The Dog Doc — Sit. Stay. Heal.

Analysis by Dr. Karen Shaw Becker

Story at-a-glance

  • Filmmaker Cindy Meehl and integrative veterinarian Dr. Marty Goldstein have created a must-see documentary, The Dog Doc
  • The film covers Dr. Marty’s remarkable 45-year veterinary career working minor and major miracles in animal healing by thinking outside the box and combining conventional and holistic healing methods
  • In addition to the film, there are also plans for an educational series for pet parents and veterinarians that will feature even more of Dr. Marty’s patients and the protocols used to heal them

Today I have two very special guests — award winning documentary filmmaker Cindy Meehl, whose first feature film, Buck, premiered at the 2011 Sundance Film Festival, and world-renowned integrative veterinarian Dr. Marty Goldstein, author of The Nature of Animal Healing: The Definitive Holistic Medicine Guide to Caring for Your Dog and Cat.

Cindy and Dr. Marty joined forces to produce a brand-new film called The Dog Doc, celebrating Dr. Marty's 45-year career "creating a mecca for pets and their owners looking for hope and a last chance for animal healing." Following are the highlights of our discussion. You can download the full transcript at the link above.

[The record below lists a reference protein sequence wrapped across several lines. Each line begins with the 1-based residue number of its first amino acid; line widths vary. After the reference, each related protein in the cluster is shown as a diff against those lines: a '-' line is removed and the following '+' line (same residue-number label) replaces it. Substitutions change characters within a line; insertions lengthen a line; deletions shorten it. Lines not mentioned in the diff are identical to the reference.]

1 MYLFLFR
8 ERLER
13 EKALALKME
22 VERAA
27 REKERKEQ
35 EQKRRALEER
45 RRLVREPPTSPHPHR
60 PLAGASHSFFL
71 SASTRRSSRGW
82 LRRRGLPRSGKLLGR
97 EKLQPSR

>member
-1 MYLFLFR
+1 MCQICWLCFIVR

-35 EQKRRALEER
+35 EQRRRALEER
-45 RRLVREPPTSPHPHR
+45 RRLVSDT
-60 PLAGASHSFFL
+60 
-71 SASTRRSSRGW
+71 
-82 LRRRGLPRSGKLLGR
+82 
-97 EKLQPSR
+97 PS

Hope for a Dying Shar-Pei

Cindy met Dr. Marty almost three decades ago when she began taking her own pets to him. The first pet of hers he treated was a 6-year-old Shar-Pei who was dying, according to all the veterinarians who saw the dog before Dr. Marty.

"Somebody told me about Marty, and I thought there was really no hope, but I went to him," Cindy explains. "And the first thing he did was give me hope and relieve the fear I'd been living with for so long. He changed my entire perspective on how dogs heal."

After her movie, Buck, was released and well-received, Cindy began thinking about future projects, and what else she could do to offer hope and help to people and their animals. (For those of you who haven't seen the film, Buck Brannaman is a real-life horse whisperer.) She immediately thought of Dr. Marty and all the things she had learned and seen from him over the many years she'd been taking her pets to him.

"Filming The Dog Doc at his clinic for three years," Cindy says, "I really got embedded in the environment and with all the people and doctors, and it was even better than I imagined. Prior to that, I had just been his client. But over those three years, I got the full picture."

The Beginning: Physician, Heal Thyself